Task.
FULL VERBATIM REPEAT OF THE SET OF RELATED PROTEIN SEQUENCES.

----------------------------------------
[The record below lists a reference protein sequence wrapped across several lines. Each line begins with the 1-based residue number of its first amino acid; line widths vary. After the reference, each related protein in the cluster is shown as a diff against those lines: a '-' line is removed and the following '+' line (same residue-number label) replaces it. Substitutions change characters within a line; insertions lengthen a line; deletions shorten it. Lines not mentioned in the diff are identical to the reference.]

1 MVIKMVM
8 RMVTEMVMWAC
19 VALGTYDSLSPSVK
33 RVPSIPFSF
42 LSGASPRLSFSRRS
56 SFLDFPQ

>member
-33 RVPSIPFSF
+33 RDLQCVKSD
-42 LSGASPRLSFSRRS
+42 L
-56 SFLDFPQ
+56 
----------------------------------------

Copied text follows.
[The record below lists a reference protein sequence wrapped across several lines. Each line begins with the 1-based residue number of its first amino acid; line widths vary. After the reference, each related protein in the cluster is shown as a diff against those lines: a '-' line is removed and the following '+' line (same residue-number label) replaces it. Substitutions change characters within a line; insertions lengthen a line; deletions shorten it. Lines not mentioned in the diff are identical to the reference.]

1 MVIKMVM
8 RMVTEMVMWAC
19 VALGTYDSLSPSVK
33 RVPSIPFSF
42 LSGASPRLSFSRRS
56 SFLDFPQ

>member
-33 RVPSIPFSF
+33 RDLQCVKSD
-42 LSGASPRLSFSRRS
+42 L
-56 SFLDFPQ
+56 